Understand Your Finances
What moves the rate on your mortgage, credit card and student loan?
The following article is part of Money Matters, a Chase series that unpacks economic and financial trends, and issues.
Interest rates are edging up. Everything from new mortgages to auto loans are costing people more than they did two years ago. So, what's driving the rate increases, and how will they impact your wallet? Some rates change quickly and some much more slowly.
Credit cards. The variable rate you pay is almost always tied to prime rate that's published in The Wall Street Journal, in addition to a fixed percentage. The rate on your credit card can change monthly.
The Journal gets its rate by polling big banks on their prime rate, and they generally change their rate when the Federal Reserve changes its federal funds rate. Eight times a year, 12 bankers at the Federal Reserve meet as the Federal Open Market Committee to review the federal funds rate.
The Committee tries to keep inflation in check while maximizing US employment, which can be tricky. The prime rate has increased to 4.25 percent in four steps, from 3.25 percent in 2015.
Home equity lines of credit. Like credit cards, many of these lines are tied to the prime and can change monthly.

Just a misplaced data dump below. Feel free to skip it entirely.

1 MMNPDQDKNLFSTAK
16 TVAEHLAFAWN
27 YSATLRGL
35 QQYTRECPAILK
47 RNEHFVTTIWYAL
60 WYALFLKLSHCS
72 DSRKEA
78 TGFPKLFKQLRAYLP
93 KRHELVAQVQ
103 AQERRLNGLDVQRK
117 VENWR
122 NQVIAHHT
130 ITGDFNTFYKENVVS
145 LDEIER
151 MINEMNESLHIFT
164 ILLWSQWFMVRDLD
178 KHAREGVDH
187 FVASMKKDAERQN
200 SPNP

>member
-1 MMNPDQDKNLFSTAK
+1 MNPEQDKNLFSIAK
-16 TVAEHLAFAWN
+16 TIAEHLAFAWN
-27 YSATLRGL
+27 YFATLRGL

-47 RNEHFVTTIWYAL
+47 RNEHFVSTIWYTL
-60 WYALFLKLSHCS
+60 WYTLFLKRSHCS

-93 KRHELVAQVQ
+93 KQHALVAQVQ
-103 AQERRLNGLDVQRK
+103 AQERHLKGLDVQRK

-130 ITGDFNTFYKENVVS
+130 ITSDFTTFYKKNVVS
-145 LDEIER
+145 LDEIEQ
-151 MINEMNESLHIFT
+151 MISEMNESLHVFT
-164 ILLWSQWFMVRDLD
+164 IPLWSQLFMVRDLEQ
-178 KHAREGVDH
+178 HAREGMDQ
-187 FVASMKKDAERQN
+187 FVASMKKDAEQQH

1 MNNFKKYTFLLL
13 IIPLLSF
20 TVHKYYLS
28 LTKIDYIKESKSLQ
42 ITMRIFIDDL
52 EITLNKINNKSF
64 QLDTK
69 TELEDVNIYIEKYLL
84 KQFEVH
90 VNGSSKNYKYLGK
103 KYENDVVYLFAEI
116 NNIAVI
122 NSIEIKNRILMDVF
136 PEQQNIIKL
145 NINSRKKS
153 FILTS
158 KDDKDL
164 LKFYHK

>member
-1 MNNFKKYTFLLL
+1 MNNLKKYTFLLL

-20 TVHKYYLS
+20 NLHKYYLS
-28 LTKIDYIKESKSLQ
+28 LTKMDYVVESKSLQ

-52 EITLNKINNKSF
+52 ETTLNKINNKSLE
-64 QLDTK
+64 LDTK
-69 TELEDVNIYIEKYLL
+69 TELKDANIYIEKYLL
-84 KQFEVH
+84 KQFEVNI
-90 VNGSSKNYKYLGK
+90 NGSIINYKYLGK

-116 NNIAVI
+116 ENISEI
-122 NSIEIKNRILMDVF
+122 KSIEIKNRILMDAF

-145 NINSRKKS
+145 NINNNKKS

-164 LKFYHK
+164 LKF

Business loans. Like credit cards, many of these lines are tied to the prime and can change monthly.
Fixed-rate mortgages. Your rate won't change if you already have a fixed-rate mortgage. If you are trying to get one, watch the rate on 10-year US Treasury notes. Many banks use that in setting the rate on mortgages that have a fixed rate for 20 or 30 years.
The 10-year rate is set by what investors are willing to accept when Treasury notes are sold at public auction. The rate isn't directly connected to the fed funds rate, but they usually move in the same direction.
A new 30-year fixed-rate mortgage averaged 4.01 percent in May 2017, compared to 3.85 percent in December 2015 But when even small change make a difference you're borrowing $200,000 or more for 30 years.
Adjustable-rate mortgages. Many of these are tied to Libor, which stands for the London Interbank Offering Rate. It's set by a committee of 16 international bankers each day and is generally a little higher than the federal funds rate. Many adjustable-rate mortgages start with have a fixed interest rate for a period of time, say five years, and then the rate can change periodically, usually annually.
Federal student loans. These are calculated each year using the rate on the 10-year Treasury notes each May and a complicated formula adopted by Congress in 2013. And the rate's different for undergraduate or graduate student borrowers.
Charles Wallace is a Chase News contributor. His work has appeared in Time, Fortune, and Money magazines, among other media outlets.